There are plenty of conspiracy theories floating around out there claiming political opponents murdered Supreme Court Justice Antonin Scalia to open up a seat on the court. Radio talk show host Alex Jones, never one to pass up an opportunity to stir the pot, said he feels this happened “in his gut.”
Well, fine. It’s a madcap scheme that comes from the pages of terrible pulp political thrillers, but let’s go there anyway. We can follow Jones’ batshit theory and use it to learn something about murder and forensics.
The absence of an autopsy will stoke the fires of conspiracy, but they may be doused later this week when a statement from Scalia’s doctor will be added to his death certificate. The 79-year-old jurist suffered from several chronic conditions, The Washington Post reported.
Also intriguing to theorists: The U.S. Marshal said that Scalia had declined any security at the ranch. This opens up a host of possible, if extremely long-shot, murder scenarios where an interloper arrives at the ranch and escapes unseen.
Scalia was not a young man. He was 79 years old and friends at the West Texas ranch where he died say he went to bed early because he didn’t feel well. There are many natural causes of death that could be responsible. A heart attack seems to be the most probable cause, and local media are reporting that his death certificate will read “myocardial infarction.” Other media reports say the cause will be deemed natural. Either way, no official is suggesting homicide.
Let’s not let that stop us from conjecture. Besides, there are also a few man-made ways to kill him that would fit the very thin facts — some of which would be hard to prove even if examiners conducted an autopsy.
Many conspiracy-minded people are pointing to a small detail to throw some suspicion over Scalia’s death: a pillow found over his head. So could someone have entered his room and used that pillow to asphyxiate him? This method only really works with really old or young people, or those already unconscious. There are usually telltale signs of these murders — not only will most victims struggle, leaving signs of the fight behind, but the suffocation takes up to 5 minutes and the body shows this with hemorrhages under the skin. But there’s a catch: Sometimes the suffocation triggers a heart attack, leaving the corpse without many of the signs of a homicide.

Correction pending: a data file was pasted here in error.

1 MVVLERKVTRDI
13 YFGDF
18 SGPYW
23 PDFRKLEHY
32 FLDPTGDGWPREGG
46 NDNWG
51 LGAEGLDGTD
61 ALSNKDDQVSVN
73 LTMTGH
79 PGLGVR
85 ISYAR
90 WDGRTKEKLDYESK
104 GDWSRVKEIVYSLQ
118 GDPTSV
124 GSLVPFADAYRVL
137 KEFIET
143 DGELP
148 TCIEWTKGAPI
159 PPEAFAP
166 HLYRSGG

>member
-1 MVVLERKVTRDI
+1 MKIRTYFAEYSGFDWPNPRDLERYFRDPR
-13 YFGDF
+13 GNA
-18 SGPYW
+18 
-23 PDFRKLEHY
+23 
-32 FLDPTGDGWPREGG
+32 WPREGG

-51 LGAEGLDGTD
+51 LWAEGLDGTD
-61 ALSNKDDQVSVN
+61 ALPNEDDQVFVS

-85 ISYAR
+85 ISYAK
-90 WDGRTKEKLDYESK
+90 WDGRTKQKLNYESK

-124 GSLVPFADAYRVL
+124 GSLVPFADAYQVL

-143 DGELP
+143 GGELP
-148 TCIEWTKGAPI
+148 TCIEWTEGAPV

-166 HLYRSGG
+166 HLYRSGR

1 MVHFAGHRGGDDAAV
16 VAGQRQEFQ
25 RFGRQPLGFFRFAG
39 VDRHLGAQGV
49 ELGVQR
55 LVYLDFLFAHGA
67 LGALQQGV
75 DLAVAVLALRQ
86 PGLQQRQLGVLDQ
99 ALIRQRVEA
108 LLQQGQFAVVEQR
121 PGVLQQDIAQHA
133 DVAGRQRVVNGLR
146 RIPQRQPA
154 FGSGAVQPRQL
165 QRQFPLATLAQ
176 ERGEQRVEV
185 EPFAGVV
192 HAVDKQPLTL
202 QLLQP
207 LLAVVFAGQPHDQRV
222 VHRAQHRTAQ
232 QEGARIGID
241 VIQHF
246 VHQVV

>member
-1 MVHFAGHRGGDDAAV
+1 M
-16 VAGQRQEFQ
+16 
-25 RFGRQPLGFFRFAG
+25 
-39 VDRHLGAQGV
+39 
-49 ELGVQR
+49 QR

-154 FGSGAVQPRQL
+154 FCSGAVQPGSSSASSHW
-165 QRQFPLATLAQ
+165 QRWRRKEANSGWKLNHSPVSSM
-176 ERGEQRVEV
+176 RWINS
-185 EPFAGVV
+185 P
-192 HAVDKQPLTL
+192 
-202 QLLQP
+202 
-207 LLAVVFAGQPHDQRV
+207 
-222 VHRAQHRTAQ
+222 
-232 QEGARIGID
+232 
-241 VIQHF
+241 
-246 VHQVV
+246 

Even a close examination can miss this cause of death. “Homicidal smothering is extremely difficult to detect,” reads one book on forensic pathology written by Dinesh Rao. “The autopsy may reveal asphyxia, but there may not be any corroborative medical evidence to prove foul play.”
Assassination by poison is an ancient art form. It’s also a good way to kill people without getting caught. Let’s say you’re the professional killer hired by — oh, let’s just go the whole way and blame this on the White House. They might ask how you plan on doing this.
“Well,” the killer would respond, “I’m a trained nurse and I’m a big fan of this muscle relaxant called succinylcholine. It’s the stuff we inject into patients when we want to jam breathing tubes down their throats while they’re still awake. But get this: In high enough doses, it paralyses people so they can’t breath. Most autopsies show this as a heart attack. It’s brilliant.” The White House aide smiles. “Then let’s take out that SOB."
Sound far-fetched? Well, sure. But a similar scheme killed Nevada State Controller Kathy Augustine when her husband injected her with succinylcholine. The hubby was nabbed when coworkers reported that he was pondering ways to kill her, and looked more closely at her body. They found a small needle mark.
The drug doesn’t leave any direct traces, but it breaks down and leave metabolites behind that can indicate a poisoning. But the medical examiner has to be looking for those signs to catch them during an autopsy.
The paranoid can also ponder whether Scalia could have been killed with a gas. One easy choice would be to use carbon monoxide poisoning, undetectable by smell or color. There have been cases where a murderer has run a hose from the tailpipe of a car into a room where the victim is sleeping. (A doctor in Ohio named Mark Wangler did this in 2006 and got caught, mostly because his claim that the victim had a seizure was proven false. Prosecutors showed that she was dead when the call was made.) All a hired killer would need is a commercially available canister of carbon monoxide and a hose.
There’s a catch, though. There are usually telltale signs when a person is killed by CO. There may be froth at the mouth and nose. (The kind of evidence absorbed by a pillow perhaps?) The skin and internal organs can become bright red, almost like a stain. It’s unlikely that such clues would be ignored by an M.E.
Then again, Scalia’s family was insistent on not performing an autopsy. That alone will keep this theory — and many, many others — in people’s minds for a long time.
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